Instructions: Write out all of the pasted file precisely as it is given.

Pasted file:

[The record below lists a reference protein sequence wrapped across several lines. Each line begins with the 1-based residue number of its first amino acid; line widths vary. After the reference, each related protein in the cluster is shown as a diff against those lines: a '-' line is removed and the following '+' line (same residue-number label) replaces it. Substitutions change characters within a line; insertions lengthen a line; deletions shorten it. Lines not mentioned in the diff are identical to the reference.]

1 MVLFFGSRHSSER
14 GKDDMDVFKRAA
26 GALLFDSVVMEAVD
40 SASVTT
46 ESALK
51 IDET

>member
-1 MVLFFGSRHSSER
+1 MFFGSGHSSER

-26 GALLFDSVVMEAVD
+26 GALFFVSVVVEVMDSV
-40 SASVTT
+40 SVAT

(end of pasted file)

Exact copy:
[The record below lists a reference protein sequence wrapped across several lines. Each line begins with the 1-based residue number of its first amino acid; line widths vary. After the reference, each related protein in the cluster is shown as a diff against those lines: a '-' line is removed and the following '+' line (same residue-number label) replaces it. Substitutions change characters within a line; insertions lengthen a line; deletions shorten it. Lines not mentioned in the diff are identical to the reference.]

1 MVLFFGSRHSSER
14 GKDDMDVFKRAA
26 GALLFDSVVMEAVD
40 SASVTT
46 ESALK
51 IDET

>member
-1 MVLFFGSRHSSER
+1 MFFGSGHSSER

-26 GALLFDSVVMEAVD
+26 GALFFVSVVVEVMDSV
-40 SASVTT
+40 SVAT